Everybody love their smile and want it to last. A lifetime commitment to good oral heath is the bet way to lengthen the life of your natural teeth. While there can be unplanned trauma that can occur to one's teeth, having a beautiful, natural smile in one's old age is in the complete control of the patient.
What is Preventive Dentistry?
Many dentist offer preventive dentistry service. This is preferable to the commonly utilized restorative dentistry. Preventive dentistry is just what it sounds like. This type of dentistry involves the employment of dental care techniques that prevent the growth of plaque and tartar that causes tooth decay and gum disease. A comprehensive examination of the mouth, including an oral cancer screening and x-rays, and a thorough, deep cleaning are the common preventative dental options used. Other preventative dental procedures may include the issuance of a sports mouth guard for athletes and a night sleep guard for those with Bruxism. The goal of preventative dentistry is to preserve the health and strength of the teeth and gums to discourage the development of plaque and tartar and make the teeth and gums more resistant against decay and disease.
Proper at-home oral hygiene is also needed for tooth decay and gum disease prevention. This involves daily tooth brushing and flossing. It is mandate that one brushes his or her teeth two times in a day for two minutes each time using toothpaste and a soft to medium toothbrush. Toothbrushes must be replaced in every three months to avoid germs into the mouth. If you have been sick, change out your toothbrush after getting prevent yourself from sick. Applying too much pressure or brushing too harshly can irritate and damage soft gum tissue and scrap off tooth enamel.
Dr. Michael Tran, a dentist in Houston, TX at Floss Dental believe that good oral hygiene is the foundation of a healthy lifelong smile. There are two key components of good oral hygiene:
- Daily brushing and flossing
- Two routine preventive care visits per year.
The foundation of sound preventive dental care is brushing. Use a toothbrush with soft bristles and a small pea sized amount of fluoride toothpaste, unless the child is under the age of 3. If a child is younger than age 3, parents should clean their child’s teeth with water and a soft-bristled toothbrush. After age 3, parents should supervise brushing. Use no more than a pea-sized amount of toothpaste and make sure children do not swallow excess toothpaste.
In our busy lives, the most important times of brushing are in the morning ad at bedtime. But we can brush our teeth four times daily to avoid the accumulation of food particles and plaque:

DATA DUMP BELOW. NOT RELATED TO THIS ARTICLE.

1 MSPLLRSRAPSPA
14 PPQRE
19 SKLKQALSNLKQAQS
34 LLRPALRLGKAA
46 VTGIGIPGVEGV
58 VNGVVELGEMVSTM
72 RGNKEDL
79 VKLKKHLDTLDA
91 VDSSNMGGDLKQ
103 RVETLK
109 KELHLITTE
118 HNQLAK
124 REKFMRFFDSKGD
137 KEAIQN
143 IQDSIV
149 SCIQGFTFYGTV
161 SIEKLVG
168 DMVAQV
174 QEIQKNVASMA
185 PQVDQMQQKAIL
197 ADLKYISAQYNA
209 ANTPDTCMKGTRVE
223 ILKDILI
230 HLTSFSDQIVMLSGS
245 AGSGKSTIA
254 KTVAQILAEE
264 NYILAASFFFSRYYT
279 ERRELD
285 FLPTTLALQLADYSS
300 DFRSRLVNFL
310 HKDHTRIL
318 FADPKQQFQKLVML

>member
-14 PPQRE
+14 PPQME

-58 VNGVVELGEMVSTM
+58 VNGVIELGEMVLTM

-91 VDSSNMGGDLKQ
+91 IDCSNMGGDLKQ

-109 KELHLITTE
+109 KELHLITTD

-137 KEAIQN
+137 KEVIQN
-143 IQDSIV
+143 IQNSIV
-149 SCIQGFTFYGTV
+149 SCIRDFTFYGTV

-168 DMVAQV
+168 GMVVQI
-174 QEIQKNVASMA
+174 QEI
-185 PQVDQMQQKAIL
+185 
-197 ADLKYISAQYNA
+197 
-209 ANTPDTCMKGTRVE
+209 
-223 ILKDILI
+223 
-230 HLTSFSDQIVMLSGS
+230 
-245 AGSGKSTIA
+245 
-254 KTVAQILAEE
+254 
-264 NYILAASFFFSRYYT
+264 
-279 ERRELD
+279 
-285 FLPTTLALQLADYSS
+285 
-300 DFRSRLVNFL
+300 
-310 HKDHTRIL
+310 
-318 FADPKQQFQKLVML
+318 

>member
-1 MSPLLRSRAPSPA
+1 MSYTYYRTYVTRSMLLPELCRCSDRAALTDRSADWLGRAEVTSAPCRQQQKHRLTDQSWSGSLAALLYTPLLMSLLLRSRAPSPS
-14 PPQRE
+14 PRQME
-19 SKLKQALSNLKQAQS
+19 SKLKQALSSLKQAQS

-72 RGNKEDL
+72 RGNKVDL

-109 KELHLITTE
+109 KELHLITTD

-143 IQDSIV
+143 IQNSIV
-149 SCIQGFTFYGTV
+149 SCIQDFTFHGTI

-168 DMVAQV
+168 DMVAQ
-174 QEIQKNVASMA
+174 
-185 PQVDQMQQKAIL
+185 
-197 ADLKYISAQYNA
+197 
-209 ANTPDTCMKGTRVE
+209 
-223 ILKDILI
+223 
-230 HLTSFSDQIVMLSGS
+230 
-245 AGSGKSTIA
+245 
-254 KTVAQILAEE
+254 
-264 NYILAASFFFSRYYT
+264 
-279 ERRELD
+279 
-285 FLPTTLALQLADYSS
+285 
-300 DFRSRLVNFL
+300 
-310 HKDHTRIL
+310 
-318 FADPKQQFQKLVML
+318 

- In the morning after breakfast.
- After lunch or right after school.
- After dinner.
- At bedtime.
As soon as the bristles start to wear down or fray, or every 3 months, replace the toothbrush with a new one. Teach your child not to swallow any toothpaste, and to rinse their mouth thoroughly with water after they finish brushing. It is important they carefully floss and brush daily for optimal oral hygiene.
For areas between the teeth that a toothbrush can’t reach, dental floss is used to remove food particles and plaque. Dental floss is a thin thread of waxed nylon that is used to reach below the gum line and clean between teeth. It is very important to floss between your teeth every day.
Pull a small length of floss from the dispenser. Wrap the ends of the floss tightly around your middle fingers. Guide the floss between all teeth to the gum line, pulling out any food particles or plaque. Unwrap clean floss from around your fingers as you go, so that you have used the floss from beginning to end when you finish. Floss behind all of your back teeth. Another choice is using flossers with floss attached to a small plastic handle.
Floss at night to make sure your teeth are squeaky clean before you go to bed. When you first begin flossing, your gums may bleed a little. If the bleeding does not go away after the first few times, let a Great Beginnings staff member know at your next appointment.
The Smile and Age:
One's smile undergoes natural changes as one ages. Good, routine oral hygiene is especially important for young children and older adults. For young children, their teeth are still developing and growing in. Good oral hygiene that is established early can set a child up with strong teeth and gums for their adult life. After a certain age, one's bone tissue in the jaw begin to naturally deteriorate and become brittle. The jawbone is what holds the teeth in place and keeps them secure when chewing. Regardless of whether you have a lifetime of good oral hygiene habits and a healthy diet, you can still lose your teeth simply because of diminished jaw bone density. The teeth themselves can also become more sensitive and brittle from a lifetime of wear and tear, which, combined with the lack of dexterity common for older adults, can make teeth more vulnerable to cavities.
While teeth and bone density naturally diminish in one's older age, a lifetime practice and commitment to preventative dental care can help prolong the life of your smile and lower one's risk of dental issues.
If it has been longer than six months since your last dental appointment, contact your dentist today to schedule your routine cleaning and examination.